Childhood Trauma and Play Therapy Intervention for Traumatized Children

By Ogawa, Yumiko | Journal of Professional Counseling, Practice, Theory, & Research, Spring 2004 | Go to article overview

Childhood Trauma and Play Therapy Intervention for Traumatized Children


Ogawa, Yumiko, Journal of Professional Counseling, Practice, Theory, & Research


Abstract

Play therapy is examined as an intervention for traumatized children. Difficulties in assessing Post-Traumatic Stress Disorder (PTSD) in children according to the existing criteria are described, and the aspects of play therapy that facilitate the curative potential in children are analyzed. Release Play Therapy and Child-Centered Play Therapy are discussed as possible approaches in the treatment of traumatized children.

War, terrorism, earthquakes, hurricanes, airplane crushes, and school shootings are catastrophes that are all too common in the world today. In addition, on a daily basis, people are exposed Ut the risk of personal trauma, such as car accidents, medical surgery, or abuse. According to Vogel and Verriberg (1993). the earliest study of children's reactions to disaster was the research done by Perry in 1956 on children who were sitting in a theater in Vicksburg, Mississippi, when it was struck by a tornado. Tt wasn't until the Diagnostic and Statistical Manual of Mental Disorders, third edition (DSM-III) (American Psychiatric Association, 1980) was published that research on traumatized children began in earnest (Fletcher, 1996).

The milestone work in the field of traumatized children was that of Terr (1979), who studied kidnapped children in Chowchilla, California, As a result offace-to-face interviews with the victimized children, Terr described the children's unique traumatic responses, including their tendencies Io relive their trauma through reenactments of significant parts of the experiences by either talking about the incident or though trauma-inspired play. Terr's findings revealed the limitations of applying adult assessment and treatment, methods to children and reestablished the importance of play and play therapy.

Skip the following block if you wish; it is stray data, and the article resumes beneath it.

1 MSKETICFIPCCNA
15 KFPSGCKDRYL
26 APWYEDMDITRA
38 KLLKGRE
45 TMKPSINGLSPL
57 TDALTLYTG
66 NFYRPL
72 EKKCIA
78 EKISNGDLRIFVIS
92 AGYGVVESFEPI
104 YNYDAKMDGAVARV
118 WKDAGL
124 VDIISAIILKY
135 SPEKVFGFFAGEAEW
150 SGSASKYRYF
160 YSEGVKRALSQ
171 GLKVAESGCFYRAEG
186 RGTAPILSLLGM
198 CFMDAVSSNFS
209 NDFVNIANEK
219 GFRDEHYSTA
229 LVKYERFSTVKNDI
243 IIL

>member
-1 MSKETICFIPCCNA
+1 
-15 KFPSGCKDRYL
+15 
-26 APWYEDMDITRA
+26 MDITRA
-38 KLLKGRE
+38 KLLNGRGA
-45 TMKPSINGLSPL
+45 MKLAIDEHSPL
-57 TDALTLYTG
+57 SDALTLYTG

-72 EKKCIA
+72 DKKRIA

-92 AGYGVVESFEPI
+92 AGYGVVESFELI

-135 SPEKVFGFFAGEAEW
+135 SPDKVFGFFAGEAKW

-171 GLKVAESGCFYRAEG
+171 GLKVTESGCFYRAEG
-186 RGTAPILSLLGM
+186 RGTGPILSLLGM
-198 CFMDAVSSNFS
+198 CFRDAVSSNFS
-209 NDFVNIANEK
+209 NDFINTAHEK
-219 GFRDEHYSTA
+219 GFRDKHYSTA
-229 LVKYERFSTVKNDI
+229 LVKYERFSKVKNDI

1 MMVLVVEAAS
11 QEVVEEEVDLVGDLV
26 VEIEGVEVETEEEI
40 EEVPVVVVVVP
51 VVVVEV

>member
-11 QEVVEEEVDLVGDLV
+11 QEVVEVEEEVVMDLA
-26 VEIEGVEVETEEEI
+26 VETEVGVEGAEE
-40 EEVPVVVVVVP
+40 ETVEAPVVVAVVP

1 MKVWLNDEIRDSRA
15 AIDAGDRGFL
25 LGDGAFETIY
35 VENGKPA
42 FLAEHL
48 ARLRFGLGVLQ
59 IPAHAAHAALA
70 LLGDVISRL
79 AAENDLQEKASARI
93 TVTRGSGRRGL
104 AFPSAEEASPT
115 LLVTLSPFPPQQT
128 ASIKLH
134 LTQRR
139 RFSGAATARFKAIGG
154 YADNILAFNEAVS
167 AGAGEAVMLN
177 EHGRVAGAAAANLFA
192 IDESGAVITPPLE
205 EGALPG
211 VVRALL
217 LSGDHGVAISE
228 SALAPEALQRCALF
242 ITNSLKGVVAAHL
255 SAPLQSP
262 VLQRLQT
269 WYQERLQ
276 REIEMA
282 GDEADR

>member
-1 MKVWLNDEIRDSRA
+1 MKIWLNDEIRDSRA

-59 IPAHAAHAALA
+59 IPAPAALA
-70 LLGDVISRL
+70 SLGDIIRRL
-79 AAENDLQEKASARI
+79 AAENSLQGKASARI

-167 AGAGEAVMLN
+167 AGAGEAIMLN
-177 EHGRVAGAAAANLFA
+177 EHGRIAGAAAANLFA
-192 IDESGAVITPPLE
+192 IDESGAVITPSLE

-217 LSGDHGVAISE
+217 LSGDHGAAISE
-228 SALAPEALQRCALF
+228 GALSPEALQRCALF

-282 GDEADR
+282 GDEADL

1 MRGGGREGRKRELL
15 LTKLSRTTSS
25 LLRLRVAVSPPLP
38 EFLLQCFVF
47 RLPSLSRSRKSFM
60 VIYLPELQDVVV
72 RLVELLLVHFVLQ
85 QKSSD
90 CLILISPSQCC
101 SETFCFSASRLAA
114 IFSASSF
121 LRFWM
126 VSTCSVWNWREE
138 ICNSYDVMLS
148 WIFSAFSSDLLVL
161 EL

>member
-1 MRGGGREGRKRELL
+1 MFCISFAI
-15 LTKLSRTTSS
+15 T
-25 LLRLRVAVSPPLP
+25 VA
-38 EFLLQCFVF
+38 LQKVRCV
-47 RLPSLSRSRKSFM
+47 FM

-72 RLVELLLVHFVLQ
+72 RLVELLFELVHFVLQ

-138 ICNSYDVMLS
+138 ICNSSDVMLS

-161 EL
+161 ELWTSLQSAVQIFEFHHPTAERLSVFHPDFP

Similarly, Shelby and Tredinnick (1995), in their study of the survivors of the 1993 Hurricane Andrew in Florida, discussed symptomology oi'these traumatized children, as well as the importance of play as a means of expression and resolution of children's terrifying experiences.

Although play has been observed to be an effective treatment for traumatized children, the paucity of research on its therapeutic utilization with this population has prevented it from gaining recognition as an effective approach by mental health professionals. However, the terrorist activities of September 11, 2001, resulted in metre attention to play-therapy as a means of helping children cope with the trauma they witnessed and experienced. By using the child's universal language, play, play therapists, the author included, observed the effective and powerful use of play therapy in the lives of children at a New York City shelter for the victims of the World Trade Center terrorist attack.

Definition of Trauma and its Difficulty in Assessing Children

Terr (1991) defined psychological trauma in children as "'the mental result of one sudden, external blow or a series of blows rendering the young person temporarily helpless and breaking past ordinary coping and defensive operations'" (p. 11). According to the nature of the event Terr (1991) divided childhood trauma into two categories: Type I, which involves a single, sudden, unexpected, relatively timelimited, and public (i.e., affecting children from more than a single family) stresser, such as a natural disaster or school shooting; and Type II trauma, which refers to a stresser resiilung from a long-standing ordeal, such as repealed abuse.

The criteria for PTSD in the Diagnostic and Statistical Manual of Mental Disorders (4th Ed., Text Revision) (DSM-IV-TR) (American Psychiatric Association, 2000) is cfuite broad and includes direct experiencing of the event, witnessing the event, or learning about the sudden death, serious harm, or threat of death experienced by a family member or another close person. However, it is important to remember that the nature of the experience will affect the healing process. …

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